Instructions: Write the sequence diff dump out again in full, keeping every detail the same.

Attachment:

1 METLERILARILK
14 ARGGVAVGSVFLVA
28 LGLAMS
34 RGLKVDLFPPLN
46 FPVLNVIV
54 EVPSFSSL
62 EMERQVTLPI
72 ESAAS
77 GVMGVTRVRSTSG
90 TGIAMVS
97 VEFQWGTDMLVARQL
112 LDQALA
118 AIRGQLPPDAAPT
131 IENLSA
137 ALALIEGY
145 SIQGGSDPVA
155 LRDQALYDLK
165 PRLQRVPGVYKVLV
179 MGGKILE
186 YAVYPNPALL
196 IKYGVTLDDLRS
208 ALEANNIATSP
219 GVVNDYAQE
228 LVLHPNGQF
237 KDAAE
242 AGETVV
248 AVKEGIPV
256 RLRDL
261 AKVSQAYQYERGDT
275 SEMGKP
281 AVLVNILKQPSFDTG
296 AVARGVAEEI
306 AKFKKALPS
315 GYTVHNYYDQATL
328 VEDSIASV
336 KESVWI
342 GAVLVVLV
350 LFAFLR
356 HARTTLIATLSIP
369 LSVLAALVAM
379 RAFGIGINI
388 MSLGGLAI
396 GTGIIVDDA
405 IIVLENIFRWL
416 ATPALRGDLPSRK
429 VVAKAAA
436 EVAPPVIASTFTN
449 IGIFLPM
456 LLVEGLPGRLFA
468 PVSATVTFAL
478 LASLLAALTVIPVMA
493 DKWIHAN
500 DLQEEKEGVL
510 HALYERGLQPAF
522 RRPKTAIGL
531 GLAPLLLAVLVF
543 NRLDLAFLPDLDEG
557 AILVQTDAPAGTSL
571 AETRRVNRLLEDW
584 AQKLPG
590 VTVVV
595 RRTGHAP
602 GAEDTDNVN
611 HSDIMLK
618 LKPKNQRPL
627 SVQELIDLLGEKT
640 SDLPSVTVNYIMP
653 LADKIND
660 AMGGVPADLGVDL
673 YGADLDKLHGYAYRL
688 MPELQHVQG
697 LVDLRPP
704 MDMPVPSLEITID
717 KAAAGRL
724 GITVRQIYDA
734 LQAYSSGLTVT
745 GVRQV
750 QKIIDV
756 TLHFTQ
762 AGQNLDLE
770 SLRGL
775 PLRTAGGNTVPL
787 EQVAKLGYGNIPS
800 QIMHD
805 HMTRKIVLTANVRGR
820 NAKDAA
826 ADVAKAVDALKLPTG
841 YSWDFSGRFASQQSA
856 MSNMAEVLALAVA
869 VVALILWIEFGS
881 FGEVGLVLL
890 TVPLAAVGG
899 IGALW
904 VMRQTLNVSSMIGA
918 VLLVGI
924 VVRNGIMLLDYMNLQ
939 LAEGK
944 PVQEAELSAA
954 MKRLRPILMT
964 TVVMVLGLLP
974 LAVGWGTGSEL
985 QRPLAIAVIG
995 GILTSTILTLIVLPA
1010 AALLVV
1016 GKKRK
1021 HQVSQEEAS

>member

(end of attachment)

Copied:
1 METLERILARILK
14 ARGGVAVGSVFLVA
28 LGLAMS
34 RGLKVDLFPPLN
46 FPVLNVIV
54 EVPSFSSL
62 EMERQVTLPI
72 ESAAS
77 GVMGVTRVRSTSG
90 TGIAMVS
97 VEFQWGTDMLVARQL
112 LDQALA
118 AIRGQLPPDAAPT
131 IENLSA
137 ALALIEGY
145 SIQGGSDPVA
155 LRDQALYDLK
165 PRLQRVPGVYKVLV
179 MGGKILE
186 YAVYPNPALL
196 IKYGVTLDDLRS
208 ALEANNIATSP
219 GVVNDYAQE
228 LVLHPNGQF
237 KDAAE
242 AGETVV
248 AVKEGIPV
256 RLRDL
261 AKVSQAYQYERGDT
275 SEMGKP
281 AVLVNILKQPSFDTG
296 AVARGVAEEI
306 AKFKKALPS
315 GYTVHNYYDQATL
328 VEDSIASV
336 KESVWI
342 GAVLVVLV
350 LFAFLR
356 HARTTLIATLSIP
369 LSVLAALVAM
379 RAFGIGINI
388 MSLGGLAI
396 GTGIIVDDA
405 IIVLENIFRWL
416 ATPALRGDLPSRK
429 VVAKAAA
436 EVAPPVIASTFTN
449 IGIFLPM
456 LLVEGLPGRLFA
468 PVSATVTFAL
478 LASLLAALTVIPVMA
493 DKWIHAN
500 DLQEEKEGVL
510 HALYERGLQPAF
522 RRPKTAIGL
531 GLAPLLLAVLVF
543 NRLDLAFLPDLDEG
557 AILVQTDAPAGTSL
571 AETRRVNRLLEDW
584 AQKLPG
590 VTVVV
595 RRTGHAP
602 GAEDTDNVN
611 HSDIMLK
618 LKPKNQRPL
627 SVQELIDLLGEKT
640 SDLPSVTVNYIMP
653 LADKIND
660 AMGGVPADLGVDL
673 YGADLDKLHGYAYRL
688 MPELQHVQG
697 LVDLRPP
704 MDMPVPSLEITID
717 KAAAGRL
724 GITVRQIYDA
734 LQAYSSGLTVT
745 GVRQV
750 QKIIDV
756 TLHFTQ
762 AGQNLDLE
770 SLRGL
775 PLRTAGGNTVPL
787 EQVAKLGYGNIPS
800 QIMHD
805 HMTRKIVLTANVRGR
820 NAKDAA
826 ADVAKAVDALKLPTG
841 YSWDFSGRFASQQSA
856 MSNMAEVLALAVA
869 VVALILWIEFGS
881 FGEVGLVLL
890 TVPLAAVGG
899 IGALW
904 VMRQTLNVSSMIGA
918 VLLVGI
924 VVRNGIMLLDYMNLQ
939 LAEGK
944 PVQEAELSAA
954 MKRLRPILMT
964 TVVMVLGLLP
974 LAVGWGTGSEL
985 QRPLAIAVIG
995 GILTSTILTLIVLPA
1010 AALLVV
1016 GKKRK
1021 HQVSQEEAS

>member